In a study appearing in the June issue of the Journal of Clinical Investigation, Rory J. McCrimmon and colleagues from Yale University, show that administration to the brain of urocortin I suppresses the counterregulatory response to hypoglycemia for at least 24 hours in rats. They show that urocortin I, which activates corticotrophin-releasing factor receptor 2 (CRFR2), impairs the sensitivity of glucose-sensing neurons in the brain. In contrast, administration of CRF, which activates CRFR1, amplifies the response to hypoglycemia. The data suggest that the regulation of the counterregulatory response to hypoglycemia is largely determined by the interaction between CRFR2-mediated suppression and CRFR1-mediated activation in the hypothalamus.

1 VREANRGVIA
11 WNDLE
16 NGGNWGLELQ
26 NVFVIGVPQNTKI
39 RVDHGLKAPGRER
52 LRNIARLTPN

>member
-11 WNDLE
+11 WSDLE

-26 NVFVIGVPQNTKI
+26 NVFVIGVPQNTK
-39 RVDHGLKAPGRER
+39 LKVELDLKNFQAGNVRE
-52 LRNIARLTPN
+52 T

In an accompanying commentary, Philip Cryer from Washington University School of Medicine discusses how hypoglycemia in diabetes will likely remain a problem until safe and effective methods are developed that would offer insulin replacement based on plasma glucose concentration.
TITLE: Corticotrophin-releasing factor receptors within the ventromedial hypothalamus regulate hypoglycemia-induced hormonal counterregulation
Rory J. McCrimmon
Yale University, New Haven, Connecticut, USA.
Phone: (203) 785-4664; Fax: (203) 737-5558; E-mail: email@example.com.
View the PDF of this article at: https://www.the-jci.org/article.php?id=27775
TITLE: Mechanisms of sympathoadrenal failure and hypoglycemia in diabetes
Philip E. Cryer
Washington University School of Medicine, St. Louis, Missouri, USA.
Phone: (314) 362-7635; Fax: (314) 362-7989; E-mail: firstname.lastname@example.org.
View the PDF of this article at: https://www.the-jci.org/article.php?id=28735
Last reviewed: By John M. Grohol, Psy.D. on 21 Feb 2009
Published on PsychCentral.com. All rights reserved.